Thermodynamic entropy is suggested to be used as a measure of irreversibility of resources loss to assess the current state of an individual and any socio-economic system, with information entropy as a measure of uncertainty to assess their future state. Then socio-economic relations can be expressed as relations for controlling the level of two types of entropy: thermodynamic (entropy of current state) and information (entropy of the future). Each individual being an economic actor, to the extent of their rationality, monitors the maintenance of their own acceptable level of thermodynamic (current) entropy (or else death), and depending on their planning horizon, assesses the information entropy of their future, including the future of their children. In fact, the entire human economic activity (food, medicine, sleep, clothes, transport, etc.) is aimed either at decreasing (preventing a sharp spike), or at transferring to the environment the accumulated current entropy (Figure 2).

Figure 2 Dynamics of Thermodynamic Entropy of Economic Actor

As for information entropy, its level is regulated by the economic actor both from above and below. Too high level of information entropy blocks decision-making (entropy of choice), while too low level leads to no choice. Moreover, this range of acceptable information entropy is quite individual and ever changing (Figure 3).

Figure 3 Dynamics of Information Entropy of Economic Actor

The dichotomy is that the individual is permanently due to switch the locus of control between information and thermodynamic entropy. As thermodynamic entropy approaches critical level, the individual above all strives for decreasing, transferring or diverting it. When thermodynamic entropy is far from critical level, the individual tends to slightly increase information entropy, as this allows to satisfy non-material needs, as well as it provides access to new resources, new options for satisfying material needs. That is, an increase in information entropy opens up new ways to decrease, transfer, or divert thermodynamic entropy.

Besides the main types, entropy distinguishes by the level and scale of the socio-economic system, that is, it can be personal and public, wherein one can distinguish a whole range of intermediate values: family, group, region, industry, etc. The dichotomy is manifested in the fact that the individual is often forced to switch the locus of control between personal and public entropy. In this regard, the concepts of individualism and opportunism can be considered in the light of what level of entropy, either personal or public, an individual tends to follow above all. One can also take a fresh look at the problem of deriving the macroeconomic level of economics from the microeconomic one, as the studies into the entropy of complex compound systems show such a relationship (Vozna, 2016; Scharfenaker & Foley, 2017).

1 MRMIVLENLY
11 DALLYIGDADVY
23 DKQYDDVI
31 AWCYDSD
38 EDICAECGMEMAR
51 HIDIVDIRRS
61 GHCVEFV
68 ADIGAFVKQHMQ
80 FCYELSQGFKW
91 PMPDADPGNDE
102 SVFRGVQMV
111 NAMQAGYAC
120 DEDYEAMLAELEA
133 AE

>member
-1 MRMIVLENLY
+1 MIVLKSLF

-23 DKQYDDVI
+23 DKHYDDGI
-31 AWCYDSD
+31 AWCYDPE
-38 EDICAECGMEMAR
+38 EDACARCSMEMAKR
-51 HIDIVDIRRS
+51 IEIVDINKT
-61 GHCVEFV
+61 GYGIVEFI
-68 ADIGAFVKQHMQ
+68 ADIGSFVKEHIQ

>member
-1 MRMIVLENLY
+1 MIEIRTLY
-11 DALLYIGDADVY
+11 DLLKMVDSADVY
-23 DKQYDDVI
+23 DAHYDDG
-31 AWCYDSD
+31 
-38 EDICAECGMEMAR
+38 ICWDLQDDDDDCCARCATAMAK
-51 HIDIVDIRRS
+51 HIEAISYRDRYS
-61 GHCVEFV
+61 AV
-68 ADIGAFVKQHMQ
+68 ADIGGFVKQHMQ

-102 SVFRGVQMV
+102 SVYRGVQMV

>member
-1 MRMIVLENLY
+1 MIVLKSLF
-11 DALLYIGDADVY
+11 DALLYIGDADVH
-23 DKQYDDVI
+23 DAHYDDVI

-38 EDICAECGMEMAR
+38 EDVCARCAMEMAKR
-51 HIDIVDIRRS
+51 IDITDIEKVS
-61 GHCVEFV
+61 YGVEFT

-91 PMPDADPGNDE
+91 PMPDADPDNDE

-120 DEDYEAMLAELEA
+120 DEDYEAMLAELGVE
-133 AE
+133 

Yet another issue with the use of entropy in economics and management is that the economic actor is incapable of perceiving entropy straight forward, since they do not have a specific sense organ for doing so. That is, human can only perceive entropy indirectly through the feelings and sensations they have. Therefore, entropy has to be distinguished by the objectivity degree too: objective, i.e., independent of sensations, but reflecting only the degree of energy (resources) dispersion or real uncertainty of the future, and subjective (Chen, 2002), being perceived with senses. Partially, the signs of this dichotomy were revealed by the behavioral economy followers, with their works (Kahneman & Tversky, 1979) showing that most people are unable to identify risks and uncertainties correctly once they had mathematical statistics skills, and their attitude to risk and benefit depends on the context, i.e. sensations.